“Over the past half century, many musicians and listeners have belonged to tribes. What’s wrong with that?”
A comprehensive and celebratory journey through the history of popular music, from the former New York Times music critic
From his own adolescence, when his allegiance was to punk rock, to his work as one of the essential voices of our time on music and culture at the New York Times and the New Yorker, Kelefa Sanneh has made a deep study of how our popular music unites and divides us. Distilling a career’s worth of knowledge, Sanneh explores the tribes music forms, and how its genres, shape-shifting across the years, give us a way to track larger forces and concerns.
He debunks cherished myths, reappraises beloved heroes and upends familiar ideas of musical greatness, arguing that sometimes the best popular music isn’t transcendent: it expresses our grudges as well as our hopes, and is motivated by greed as well as inspiration. Throughout, race is a powerful touchstone: just as there’s always been a ‘Black’ audience and a ‘white’ audience (with some overlap) there is Black music and white music and a whole lot of expropriation.
This is a book to shock and awe the deepest music nerd, and at the same time to work as a heady gateway drug for the uninitiated.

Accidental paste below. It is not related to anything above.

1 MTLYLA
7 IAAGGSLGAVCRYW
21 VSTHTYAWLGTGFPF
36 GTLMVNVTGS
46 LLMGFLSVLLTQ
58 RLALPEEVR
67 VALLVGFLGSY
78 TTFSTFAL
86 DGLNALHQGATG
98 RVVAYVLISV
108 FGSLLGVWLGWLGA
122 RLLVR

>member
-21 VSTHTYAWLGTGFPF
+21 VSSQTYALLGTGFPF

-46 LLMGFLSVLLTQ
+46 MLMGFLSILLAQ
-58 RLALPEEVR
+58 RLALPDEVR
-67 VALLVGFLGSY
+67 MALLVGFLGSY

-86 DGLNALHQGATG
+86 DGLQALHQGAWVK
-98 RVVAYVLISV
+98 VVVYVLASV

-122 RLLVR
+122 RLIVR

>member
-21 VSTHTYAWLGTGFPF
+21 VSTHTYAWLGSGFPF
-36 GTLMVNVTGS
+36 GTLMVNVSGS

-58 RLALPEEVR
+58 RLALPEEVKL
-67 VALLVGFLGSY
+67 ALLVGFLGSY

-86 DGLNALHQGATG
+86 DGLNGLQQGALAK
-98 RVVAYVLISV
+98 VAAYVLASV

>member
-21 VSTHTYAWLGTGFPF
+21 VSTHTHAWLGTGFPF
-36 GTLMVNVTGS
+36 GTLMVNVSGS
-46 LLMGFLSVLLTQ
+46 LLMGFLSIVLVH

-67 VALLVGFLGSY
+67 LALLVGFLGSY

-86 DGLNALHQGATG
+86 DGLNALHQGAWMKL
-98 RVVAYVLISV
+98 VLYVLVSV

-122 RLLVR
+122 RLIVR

“The most elegant history of popular music ever written … Sanneh not only delivers a coolly dazzling overview of the battlefields of genre but also revels open-heartedly in the music itself, his taste unbound by dogma or prejudice. The operative word is keen: zealous in spirit, exact in execution, ferociously acute from the first sentence to the last”
author Of The Rest Is Noise
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“Kelefa Sanneh has achieved the impossible. Major Labels somehow manages to unspool everything you need to know about 50 years of music, but more impressively, he makes you care about all of it. Even the stuff you don’t care about. It’s funny, it’s personal, and as a piece of writing the book borders on poetry”
“Inside this big, ambitious hybrid book was a smaller, more personal and altogether more compelling exploration of belonging and identity through music”
“This is a long-haul read, yet charmingly conducted in that languid, laconic New Yorker style that makes such a mammoth undertaking even possible. Its kick is to sew into the stories some near hidden gems – and socking ones too”
“Kelefa Sanneh is somehow able to stand back and give the most clearheaded thoughts about the Big Picture while also diving in for the entertaining, memorable detail. Major Labels is a completely enjoyable history that told me a thousand things I didn’t know and – one of the book’s great pleasures – made me see lots of musicians I thought I knew, or half-knew, in a whole new light”
host Of Npr’s This American Life
Kelefa Sanneh has been a New Yorker staff writer since 2008, when he left his position at the New York Times, where he had been the pop-music critic since 2002. Previously, he was the deputy editor of Transition, a journal of race and culture based at the W.E.B. Du Bois Research Institute, at Harvard University. His writing has also appeared in a number of magazines and a handful of books, including Shake It Up: Great American Writing on Rock and Pop from Elvis to Jay Z, a Library of America Special Publication, and Da Capo Best Music Writing (2002, 2005, 2007, and 2011).